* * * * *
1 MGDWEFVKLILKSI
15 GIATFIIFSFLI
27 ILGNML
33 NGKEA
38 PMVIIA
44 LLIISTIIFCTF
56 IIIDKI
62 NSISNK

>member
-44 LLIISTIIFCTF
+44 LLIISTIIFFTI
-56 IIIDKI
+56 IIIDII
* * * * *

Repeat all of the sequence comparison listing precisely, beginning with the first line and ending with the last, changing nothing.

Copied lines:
1 MGDWEFVKLILKSI
15 GIATFIIFSFLI
27 ILGNML
33 NGKEA
38 PMVIIA
44 LLIISTIIFCTF
56 IIIDKI
62 NSISNK

>member
-44 LLIISTIIFCTF
+44 LLIISTIIFFTI
-56 IIIDKI
+56 IIIDII